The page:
Nearly a fifth of US venues that applied for government funding have been rejected

Venues denied the grant weren’t told why, instead being redirected to an “eligibility matrix”

Almost $8billion in US government funding has been approved for distribution between over 10,400 independent music venues, however almost 3,000 venues were denied assistance with no reason provided.

Billboard reports that the US Small Business Administration (SBA) received a total of 15,429 applicants for the federal Shuttered Venue Operators Grant program, which looks to soften the blows faced by independent venues after over a year of closures forced by the ongoing COVID-19 pandemic.

Over $16billion was allocated to the program altogether, with almost half of that going towards venues specialising in live music events. But venues that were denied the grant weren’t told why, which the SBA reportedly told Billboard was because its decision-making process was expedited.

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It’s alleged that when business owners contacted the SBA for clarification on why their applications were thrown out, they were simply redirected to “an eligibility matrix, including some common reasons an entity is found ineligible [for the grant]”.

One applicant denied the grant was Daniel Maris, owner of Kaos Productions and Spin Nightclub in San Diego. He told Billboard: “I spent 250 hours of my own manpower getting my documentation together, having to go through getting all the documents from promoters, getting all of our blueprints and all our schematics for the sound and lighting. It was just a lot of paperwork.

“Our decline sent a big shockwave through the system because everyone was like, ‘If you’re not awarded, what in the world is going on here? You’re a venue through and through.’”

Maris’ rejection is notable for the fact he’s also a member of the National Independent Venue Association (NIVA), which was partially to thank for the Shuttered Venue Operators Grant program being signed into law last December.

Billboard also reports that despite being locked in at the turn of the year, the SBA didn’t accept a single applicant for the program until four months later, with a failed portal launch and technical issues to blame. It’s reported that funding only began to trickle out at the end of May.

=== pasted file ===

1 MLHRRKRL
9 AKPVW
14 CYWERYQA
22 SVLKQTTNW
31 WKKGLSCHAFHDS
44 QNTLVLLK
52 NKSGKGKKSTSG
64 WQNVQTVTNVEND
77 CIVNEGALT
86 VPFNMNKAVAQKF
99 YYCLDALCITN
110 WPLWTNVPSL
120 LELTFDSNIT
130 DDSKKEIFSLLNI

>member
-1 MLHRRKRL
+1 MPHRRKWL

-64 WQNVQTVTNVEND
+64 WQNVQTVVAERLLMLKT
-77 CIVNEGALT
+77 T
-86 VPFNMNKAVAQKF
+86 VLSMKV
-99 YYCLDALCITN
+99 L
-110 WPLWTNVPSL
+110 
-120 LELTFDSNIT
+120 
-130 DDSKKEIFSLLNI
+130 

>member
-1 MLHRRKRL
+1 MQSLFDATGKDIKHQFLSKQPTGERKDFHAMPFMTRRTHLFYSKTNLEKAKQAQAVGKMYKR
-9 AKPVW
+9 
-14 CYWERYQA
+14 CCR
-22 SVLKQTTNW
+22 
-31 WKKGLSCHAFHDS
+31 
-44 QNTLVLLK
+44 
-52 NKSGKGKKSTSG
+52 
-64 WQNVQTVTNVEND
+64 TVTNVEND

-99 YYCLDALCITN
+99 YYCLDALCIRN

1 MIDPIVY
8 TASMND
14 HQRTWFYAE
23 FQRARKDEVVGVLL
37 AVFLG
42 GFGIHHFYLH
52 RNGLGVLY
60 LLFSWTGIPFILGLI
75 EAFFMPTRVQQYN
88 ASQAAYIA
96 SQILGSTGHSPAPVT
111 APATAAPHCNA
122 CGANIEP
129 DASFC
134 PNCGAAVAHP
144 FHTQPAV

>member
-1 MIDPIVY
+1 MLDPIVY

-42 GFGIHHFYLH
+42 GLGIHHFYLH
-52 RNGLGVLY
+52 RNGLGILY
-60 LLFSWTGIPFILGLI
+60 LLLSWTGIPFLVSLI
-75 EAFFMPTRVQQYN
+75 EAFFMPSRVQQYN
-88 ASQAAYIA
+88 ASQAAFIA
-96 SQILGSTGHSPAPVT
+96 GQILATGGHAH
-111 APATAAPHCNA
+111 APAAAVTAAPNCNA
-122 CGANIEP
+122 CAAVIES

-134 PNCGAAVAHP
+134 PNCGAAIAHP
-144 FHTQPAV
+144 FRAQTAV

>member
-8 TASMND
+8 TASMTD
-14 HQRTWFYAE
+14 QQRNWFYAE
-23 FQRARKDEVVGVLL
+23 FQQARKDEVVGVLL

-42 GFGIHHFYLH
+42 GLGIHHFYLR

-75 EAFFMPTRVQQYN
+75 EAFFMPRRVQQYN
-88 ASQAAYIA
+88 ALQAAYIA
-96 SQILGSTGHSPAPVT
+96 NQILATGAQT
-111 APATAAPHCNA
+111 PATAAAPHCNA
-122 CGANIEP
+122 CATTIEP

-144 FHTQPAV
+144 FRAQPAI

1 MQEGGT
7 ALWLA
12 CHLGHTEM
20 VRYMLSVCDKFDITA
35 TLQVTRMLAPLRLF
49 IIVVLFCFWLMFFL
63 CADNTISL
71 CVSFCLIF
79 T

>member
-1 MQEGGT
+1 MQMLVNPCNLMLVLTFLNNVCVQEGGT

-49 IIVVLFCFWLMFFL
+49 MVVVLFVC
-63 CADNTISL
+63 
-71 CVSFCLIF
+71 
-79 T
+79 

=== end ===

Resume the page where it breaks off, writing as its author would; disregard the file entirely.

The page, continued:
On the reason rejected applicants aren’t being told the details why they didn’t meet the SBA’s criteria, Deidra Henry-Spires – the SBA’s senior advisor for COVID-19 programs – told Billboard: “There is a balancing act we have to do. The level of specificity slows things down.

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“There are conversations we can have after we’ve seen the whole unit of declines once we’ve gotten through [all the applications that came in the first 60 days]. But often in grant programs, you don’t get a personalised reason for your declination.”

Last October, it was predicted that 90 per cent of US venues could be lost without government funding, with an estimated 300 already closed in the last 14 months. The #SaveOurStages campaign was launched to help mitigate the devastation faced to America’s live music industry, receiving support from the likes of Miley Cyrus and the Foo Fighters.

That December, Spotify joined the cause with a donation of $500,000 to NIVA. But as the group’s Audrey Fix Schaefer told NME in June of this year, venues were still feeling “stressed and demoralised” as the promised government support had been rolled out too slowly, with many venues on the brink of closing.

It’s hoped that venues will be able to amp up business with new measures implemented to ensure punters feel safe returning to live music events. Earlier this week, for example, Live Nation confirmed it will allow its touring artists to set their own protocols for admission in regards to concerns surrounding COVID-19.

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